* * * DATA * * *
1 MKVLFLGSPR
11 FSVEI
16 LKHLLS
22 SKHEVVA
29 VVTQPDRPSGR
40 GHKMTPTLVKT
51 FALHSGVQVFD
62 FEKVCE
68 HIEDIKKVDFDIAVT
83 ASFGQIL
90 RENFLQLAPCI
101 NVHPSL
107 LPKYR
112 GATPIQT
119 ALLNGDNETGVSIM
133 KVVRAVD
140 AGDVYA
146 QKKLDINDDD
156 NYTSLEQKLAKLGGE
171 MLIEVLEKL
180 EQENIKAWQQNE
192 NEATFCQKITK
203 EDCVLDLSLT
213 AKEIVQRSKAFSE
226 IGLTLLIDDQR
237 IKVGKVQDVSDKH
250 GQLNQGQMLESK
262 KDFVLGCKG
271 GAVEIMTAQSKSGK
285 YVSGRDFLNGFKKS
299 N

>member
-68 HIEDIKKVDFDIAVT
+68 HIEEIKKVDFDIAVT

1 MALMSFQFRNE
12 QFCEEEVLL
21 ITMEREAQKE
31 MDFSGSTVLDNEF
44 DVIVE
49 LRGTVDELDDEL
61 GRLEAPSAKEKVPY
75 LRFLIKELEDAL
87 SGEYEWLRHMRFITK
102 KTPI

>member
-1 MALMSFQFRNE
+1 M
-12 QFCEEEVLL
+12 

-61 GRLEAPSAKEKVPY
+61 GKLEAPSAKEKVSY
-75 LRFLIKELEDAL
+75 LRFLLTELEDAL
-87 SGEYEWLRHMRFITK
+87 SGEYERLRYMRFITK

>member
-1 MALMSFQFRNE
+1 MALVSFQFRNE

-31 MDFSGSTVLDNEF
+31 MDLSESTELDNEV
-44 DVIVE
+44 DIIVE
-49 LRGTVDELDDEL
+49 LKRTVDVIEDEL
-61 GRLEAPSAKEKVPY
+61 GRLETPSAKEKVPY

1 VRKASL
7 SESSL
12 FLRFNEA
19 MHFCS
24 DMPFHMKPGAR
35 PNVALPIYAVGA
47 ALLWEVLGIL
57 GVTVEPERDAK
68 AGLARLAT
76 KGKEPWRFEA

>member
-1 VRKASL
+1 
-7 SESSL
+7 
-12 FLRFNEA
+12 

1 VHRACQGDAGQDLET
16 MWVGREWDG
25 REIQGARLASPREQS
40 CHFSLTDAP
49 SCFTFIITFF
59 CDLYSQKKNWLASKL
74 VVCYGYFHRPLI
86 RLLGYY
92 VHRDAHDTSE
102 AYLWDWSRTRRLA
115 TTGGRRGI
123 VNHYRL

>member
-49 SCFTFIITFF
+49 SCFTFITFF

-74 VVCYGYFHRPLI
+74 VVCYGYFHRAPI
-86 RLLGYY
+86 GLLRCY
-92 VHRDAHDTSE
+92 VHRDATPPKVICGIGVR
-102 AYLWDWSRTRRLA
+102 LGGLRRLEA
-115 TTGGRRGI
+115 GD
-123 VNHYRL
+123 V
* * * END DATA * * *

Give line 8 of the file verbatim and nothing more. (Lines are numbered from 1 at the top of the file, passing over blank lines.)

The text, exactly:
62 FEKVCE